Tag: Gebbert

Lewis & Socialist Britain: His Critique

C. S. Lewis always claimed not to be interested in politics. To be sure, it was not a primary interest. Yet he often engaged in commentary and/or questions with his American correspondents over the state of American politics and government. As the 1952 presidential election approached, Lewis turned to Vera Gebbert for her opinion on what was transpiring, asking her if even Americans really understood what was happening on their political scene. He told her about another American correspondent who… Read more »

Lewis, Education, & Not Losing Heart

Another academic year approaches. I will begin my 28th year of teaching full-time at the college level. As I contemplate this new beginning (every new teaching session feels like a new beginning to me), I reflect on how C. S. Lewis understood education. His Abolition of Man is key to his understanding, but one can also get some insight from his letters to Americans. Those are the letters I know best after delving into them for my upcoming book. As… Read more »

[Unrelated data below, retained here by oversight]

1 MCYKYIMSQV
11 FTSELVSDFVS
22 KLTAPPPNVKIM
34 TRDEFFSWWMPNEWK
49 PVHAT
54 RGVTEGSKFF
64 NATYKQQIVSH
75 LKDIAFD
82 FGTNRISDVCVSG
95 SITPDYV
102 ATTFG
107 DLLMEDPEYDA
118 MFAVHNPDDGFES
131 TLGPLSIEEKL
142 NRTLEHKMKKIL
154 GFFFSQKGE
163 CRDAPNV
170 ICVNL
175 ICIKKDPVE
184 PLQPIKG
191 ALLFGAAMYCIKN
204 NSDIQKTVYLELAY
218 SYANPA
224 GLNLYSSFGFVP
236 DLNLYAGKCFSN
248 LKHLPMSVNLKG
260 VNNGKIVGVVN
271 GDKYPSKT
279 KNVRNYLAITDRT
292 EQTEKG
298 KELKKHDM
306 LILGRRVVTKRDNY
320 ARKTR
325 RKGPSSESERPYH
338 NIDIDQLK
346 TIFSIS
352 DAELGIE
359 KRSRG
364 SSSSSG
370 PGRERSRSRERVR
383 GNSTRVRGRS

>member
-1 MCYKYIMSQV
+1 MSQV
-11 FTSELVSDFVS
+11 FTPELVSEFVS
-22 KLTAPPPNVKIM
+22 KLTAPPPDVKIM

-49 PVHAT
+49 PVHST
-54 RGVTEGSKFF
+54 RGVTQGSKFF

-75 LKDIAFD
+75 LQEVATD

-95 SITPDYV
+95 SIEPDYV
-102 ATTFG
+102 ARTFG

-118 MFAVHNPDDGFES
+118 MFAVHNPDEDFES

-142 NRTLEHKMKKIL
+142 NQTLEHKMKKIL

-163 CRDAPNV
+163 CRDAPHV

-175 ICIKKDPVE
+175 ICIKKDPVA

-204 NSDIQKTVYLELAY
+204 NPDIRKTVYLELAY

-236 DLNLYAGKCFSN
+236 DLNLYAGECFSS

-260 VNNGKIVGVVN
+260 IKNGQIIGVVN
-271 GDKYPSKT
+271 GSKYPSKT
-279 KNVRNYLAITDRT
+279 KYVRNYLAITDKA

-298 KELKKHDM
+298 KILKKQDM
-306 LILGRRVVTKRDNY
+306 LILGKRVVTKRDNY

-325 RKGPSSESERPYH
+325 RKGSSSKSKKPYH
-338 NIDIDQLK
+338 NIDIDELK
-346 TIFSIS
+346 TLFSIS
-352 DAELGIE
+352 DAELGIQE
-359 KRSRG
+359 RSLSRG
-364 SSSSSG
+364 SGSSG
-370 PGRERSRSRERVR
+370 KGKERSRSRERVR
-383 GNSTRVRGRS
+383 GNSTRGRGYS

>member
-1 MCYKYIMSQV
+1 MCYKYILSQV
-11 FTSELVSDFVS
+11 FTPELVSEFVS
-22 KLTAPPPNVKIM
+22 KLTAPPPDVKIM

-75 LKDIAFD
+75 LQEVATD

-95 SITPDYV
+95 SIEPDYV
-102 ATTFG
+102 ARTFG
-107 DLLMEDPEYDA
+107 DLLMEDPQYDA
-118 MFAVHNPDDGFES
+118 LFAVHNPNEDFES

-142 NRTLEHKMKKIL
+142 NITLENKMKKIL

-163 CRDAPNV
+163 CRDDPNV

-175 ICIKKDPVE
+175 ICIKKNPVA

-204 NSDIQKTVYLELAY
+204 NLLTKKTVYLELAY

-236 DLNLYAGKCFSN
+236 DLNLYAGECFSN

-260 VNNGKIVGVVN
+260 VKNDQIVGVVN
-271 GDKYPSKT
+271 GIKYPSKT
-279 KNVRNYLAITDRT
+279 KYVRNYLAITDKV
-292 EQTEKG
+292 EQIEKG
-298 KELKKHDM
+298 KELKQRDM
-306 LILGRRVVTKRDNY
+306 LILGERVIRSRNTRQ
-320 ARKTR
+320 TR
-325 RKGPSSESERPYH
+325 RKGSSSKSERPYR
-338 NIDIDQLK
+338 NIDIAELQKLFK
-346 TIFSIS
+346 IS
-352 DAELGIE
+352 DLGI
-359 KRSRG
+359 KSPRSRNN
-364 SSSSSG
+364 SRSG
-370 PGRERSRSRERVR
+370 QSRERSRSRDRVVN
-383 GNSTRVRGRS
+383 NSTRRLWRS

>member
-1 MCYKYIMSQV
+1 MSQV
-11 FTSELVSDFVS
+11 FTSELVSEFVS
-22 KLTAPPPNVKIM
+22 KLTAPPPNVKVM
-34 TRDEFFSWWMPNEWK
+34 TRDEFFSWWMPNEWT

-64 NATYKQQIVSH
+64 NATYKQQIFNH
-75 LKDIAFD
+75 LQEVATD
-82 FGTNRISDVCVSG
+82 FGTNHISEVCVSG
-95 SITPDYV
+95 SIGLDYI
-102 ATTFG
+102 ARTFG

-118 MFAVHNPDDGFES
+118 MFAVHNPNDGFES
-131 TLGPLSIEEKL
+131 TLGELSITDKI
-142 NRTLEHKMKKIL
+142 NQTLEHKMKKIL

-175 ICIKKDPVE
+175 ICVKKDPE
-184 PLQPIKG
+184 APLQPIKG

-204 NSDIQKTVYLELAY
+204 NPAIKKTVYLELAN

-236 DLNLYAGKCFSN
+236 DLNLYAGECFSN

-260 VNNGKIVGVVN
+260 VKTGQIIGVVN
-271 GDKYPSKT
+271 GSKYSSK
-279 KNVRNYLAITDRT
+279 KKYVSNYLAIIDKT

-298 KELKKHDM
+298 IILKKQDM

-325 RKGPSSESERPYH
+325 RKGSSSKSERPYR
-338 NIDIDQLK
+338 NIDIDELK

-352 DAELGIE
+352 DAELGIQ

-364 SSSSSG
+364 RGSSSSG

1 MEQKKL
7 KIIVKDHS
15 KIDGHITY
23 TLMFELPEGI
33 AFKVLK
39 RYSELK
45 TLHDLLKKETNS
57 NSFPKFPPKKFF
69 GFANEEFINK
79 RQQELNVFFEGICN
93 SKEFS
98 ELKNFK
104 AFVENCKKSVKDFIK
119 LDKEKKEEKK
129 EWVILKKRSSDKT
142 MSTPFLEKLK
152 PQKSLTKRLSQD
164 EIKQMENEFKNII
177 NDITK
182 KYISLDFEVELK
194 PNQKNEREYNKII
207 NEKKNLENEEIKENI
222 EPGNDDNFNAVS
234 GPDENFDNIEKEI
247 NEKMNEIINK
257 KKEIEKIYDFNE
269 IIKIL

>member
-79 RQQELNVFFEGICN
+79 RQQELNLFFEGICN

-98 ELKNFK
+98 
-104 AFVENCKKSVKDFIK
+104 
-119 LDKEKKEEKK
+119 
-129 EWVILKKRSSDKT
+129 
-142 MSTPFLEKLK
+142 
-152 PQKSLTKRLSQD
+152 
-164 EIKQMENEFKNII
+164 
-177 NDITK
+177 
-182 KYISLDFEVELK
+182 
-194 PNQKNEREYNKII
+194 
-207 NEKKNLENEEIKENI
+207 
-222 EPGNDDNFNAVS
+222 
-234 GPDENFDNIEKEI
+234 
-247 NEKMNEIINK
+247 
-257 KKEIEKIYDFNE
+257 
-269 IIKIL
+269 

Lewis on the Welfare State

One of C. S. Lewis’s longtime American correspondents was Vera Gebbert, who had written plays with some success in the 1940s. Their exchange of letters had a personal side throughout the years, as Lewis gave advice on her writing career, a painful divorce, and the raising of a son as a single mother. They also commented on the political/governmental issues of the day. Here’s an excerpt from a chapter in my upcoming Lewis book: In one of his first letters… Read more »